Sometimes the steps described above don’t give any results in removing the index.php from your permalink structure, and here is what may cause the trouble. On some servers with tight security the mod_security is blocking your settings thus index.php still remains in the URL structure. Try adding this piece of code in your .htaccess file above the rules described in step 3 of this post:

<IfModule mod_security.c>
SecFilterEngine Off

One more thing to check is config file for Apache which can also override your .htaccess directives. Look for Ubuntu default /etc/apache2/apache2.conf file and change the entry for / and /var/www from AllowOverride None to AllowOverride All. Then restart Apache server and hopefully it can solve the issue as well.

By janoshke

Web developer and IT consultant. Freelancer with full respect for OpenCart and WordPress. Gamer, (ex)drummer and parent.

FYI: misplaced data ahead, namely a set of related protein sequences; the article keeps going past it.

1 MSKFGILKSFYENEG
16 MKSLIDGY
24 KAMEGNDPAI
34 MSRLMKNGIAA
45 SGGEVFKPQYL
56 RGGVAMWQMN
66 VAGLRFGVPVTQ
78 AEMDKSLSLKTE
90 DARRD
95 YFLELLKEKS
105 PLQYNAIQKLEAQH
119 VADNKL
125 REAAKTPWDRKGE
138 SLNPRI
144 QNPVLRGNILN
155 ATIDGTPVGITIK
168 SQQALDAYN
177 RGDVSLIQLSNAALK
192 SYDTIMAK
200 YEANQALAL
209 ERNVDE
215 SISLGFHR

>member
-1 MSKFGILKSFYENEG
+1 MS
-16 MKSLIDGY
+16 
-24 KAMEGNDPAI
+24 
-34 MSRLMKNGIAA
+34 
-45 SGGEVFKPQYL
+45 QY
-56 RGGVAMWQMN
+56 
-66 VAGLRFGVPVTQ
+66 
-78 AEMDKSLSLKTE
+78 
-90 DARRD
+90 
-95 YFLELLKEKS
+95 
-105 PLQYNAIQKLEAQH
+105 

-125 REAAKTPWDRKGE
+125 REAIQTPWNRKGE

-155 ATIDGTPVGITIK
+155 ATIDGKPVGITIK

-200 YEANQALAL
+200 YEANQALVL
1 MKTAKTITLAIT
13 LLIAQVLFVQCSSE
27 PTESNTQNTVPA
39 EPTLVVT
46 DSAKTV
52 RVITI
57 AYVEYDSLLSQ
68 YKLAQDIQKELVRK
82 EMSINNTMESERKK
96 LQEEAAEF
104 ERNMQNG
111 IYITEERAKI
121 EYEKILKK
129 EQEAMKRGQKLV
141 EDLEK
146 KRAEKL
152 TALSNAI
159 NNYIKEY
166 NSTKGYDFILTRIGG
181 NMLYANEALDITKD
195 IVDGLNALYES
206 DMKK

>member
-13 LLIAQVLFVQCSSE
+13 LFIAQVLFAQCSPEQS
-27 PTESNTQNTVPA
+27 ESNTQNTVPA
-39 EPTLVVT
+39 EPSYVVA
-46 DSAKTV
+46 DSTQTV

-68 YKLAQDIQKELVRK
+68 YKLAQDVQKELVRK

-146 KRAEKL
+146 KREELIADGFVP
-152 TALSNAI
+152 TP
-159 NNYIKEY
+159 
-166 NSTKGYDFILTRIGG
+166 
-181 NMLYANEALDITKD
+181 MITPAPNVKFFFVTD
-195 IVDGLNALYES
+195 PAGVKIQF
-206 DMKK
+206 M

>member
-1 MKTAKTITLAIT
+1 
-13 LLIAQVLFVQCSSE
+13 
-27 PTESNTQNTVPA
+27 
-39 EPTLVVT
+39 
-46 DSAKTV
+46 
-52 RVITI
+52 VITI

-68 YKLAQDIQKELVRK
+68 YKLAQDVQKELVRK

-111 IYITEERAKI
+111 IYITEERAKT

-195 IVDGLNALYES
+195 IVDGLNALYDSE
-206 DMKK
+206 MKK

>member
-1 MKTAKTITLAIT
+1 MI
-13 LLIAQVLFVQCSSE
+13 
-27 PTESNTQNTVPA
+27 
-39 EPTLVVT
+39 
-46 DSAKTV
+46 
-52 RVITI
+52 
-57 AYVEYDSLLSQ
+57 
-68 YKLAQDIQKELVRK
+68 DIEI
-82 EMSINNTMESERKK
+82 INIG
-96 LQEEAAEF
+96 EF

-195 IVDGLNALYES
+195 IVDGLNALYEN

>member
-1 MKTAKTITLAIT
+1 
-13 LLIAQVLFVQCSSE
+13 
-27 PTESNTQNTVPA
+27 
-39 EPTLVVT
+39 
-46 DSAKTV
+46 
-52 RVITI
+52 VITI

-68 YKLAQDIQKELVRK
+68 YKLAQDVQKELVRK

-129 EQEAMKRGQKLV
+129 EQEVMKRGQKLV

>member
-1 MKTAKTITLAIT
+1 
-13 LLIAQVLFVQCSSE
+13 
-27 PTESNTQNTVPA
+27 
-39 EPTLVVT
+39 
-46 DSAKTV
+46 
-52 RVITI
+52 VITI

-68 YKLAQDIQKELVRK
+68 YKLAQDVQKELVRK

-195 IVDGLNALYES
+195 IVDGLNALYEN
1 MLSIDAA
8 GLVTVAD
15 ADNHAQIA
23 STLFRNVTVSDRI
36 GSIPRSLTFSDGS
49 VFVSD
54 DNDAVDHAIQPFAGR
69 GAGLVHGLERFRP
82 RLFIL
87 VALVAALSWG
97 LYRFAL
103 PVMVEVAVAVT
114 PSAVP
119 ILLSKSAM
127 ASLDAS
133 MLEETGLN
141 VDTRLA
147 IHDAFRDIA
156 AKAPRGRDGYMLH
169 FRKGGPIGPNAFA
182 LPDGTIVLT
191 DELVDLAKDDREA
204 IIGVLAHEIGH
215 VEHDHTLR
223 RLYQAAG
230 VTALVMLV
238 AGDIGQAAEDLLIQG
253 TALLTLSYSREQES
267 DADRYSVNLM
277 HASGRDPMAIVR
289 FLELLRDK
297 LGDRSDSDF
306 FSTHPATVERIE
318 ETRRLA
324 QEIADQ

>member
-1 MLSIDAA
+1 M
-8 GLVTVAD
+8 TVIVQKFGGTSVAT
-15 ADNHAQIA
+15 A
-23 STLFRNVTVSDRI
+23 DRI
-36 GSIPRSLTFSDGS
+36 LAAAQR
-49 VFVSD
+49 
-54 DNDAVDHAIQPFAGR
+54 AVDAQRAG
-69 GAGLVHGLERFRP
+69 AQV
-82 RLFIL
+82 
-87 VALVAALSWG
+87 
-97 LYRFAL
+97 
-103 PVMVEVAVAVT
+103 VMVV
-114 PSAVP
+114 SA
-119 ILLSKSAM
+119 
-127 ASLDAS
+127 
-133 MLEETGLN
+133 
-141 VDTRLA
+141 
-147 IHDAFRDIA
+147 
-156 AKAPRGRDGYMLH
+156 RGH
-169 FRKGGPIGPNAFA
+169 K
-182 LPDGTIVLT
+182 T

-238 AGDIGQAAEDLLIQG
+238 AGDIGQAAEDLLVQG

1. What happens, if that doesn’t work? I’ve followed the steps that you have mentioned here and I still am stuck with /index.php/ being required in my urls.

    1. Hi there,

      Thank you for your comment and you asked a good question as well. I recently had this case and here is what came to my knowlege. There are two things you might want to check server side:
      1. Is mod_rewrite installed and active on your hosting server? (Check with your host company or server admin)
      2. Is mod_security blocking your settings? (Also check with server admin)

      In my case the 2. option apply and here is a little spice that my server admin added to .htaccess file which solved the issue. I will edit the post with this piece of code.

      I hope this helps. Cheers πŸ™‚

  2. I needed to update apache2.conf – Thank you for including this in your article. Works good.Lasts long time.

    1. Hi,
      Thanks for the comment. I tested it with Apache so far, but if you find out it works on nginx please do share in the comments.

      Cheers πŸ™‚

  3. Thank you so much. I don’t have much web experience and your article saved me so much time fixing the permalinks on my site.